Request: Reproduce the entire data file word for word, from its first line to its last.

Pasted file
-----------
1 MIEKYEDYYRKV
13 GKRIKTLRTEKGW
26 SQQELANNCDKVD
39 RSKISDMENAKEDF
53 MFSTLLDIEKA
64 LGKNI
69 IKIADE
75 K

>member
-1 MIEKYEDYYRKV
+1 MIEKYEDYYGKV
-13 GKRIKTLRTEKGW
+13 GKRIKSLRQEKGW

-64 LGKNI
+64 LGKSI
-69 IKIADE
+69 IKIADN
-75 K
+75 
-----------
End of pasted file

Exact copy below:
1 MIEKYEDYYRKV
13 GKRIKTLRTEKGW
26 SQQELANNCDKVD
39 RSKISDMENAKEDF
53 MFSTLLDIEKA
64 LGKNI
69 IKIADE
75 K

>member
-1 MIEKYEDYYRKV
+1 MIEKYEDYYGKV
-13 GKRIKTLRTEKGW
+13 GKRIKSLRQEKGW

-64 LGKNI
+64 LGKSI
-69 IKIADE
+69 IKIADN
-75 K
+75 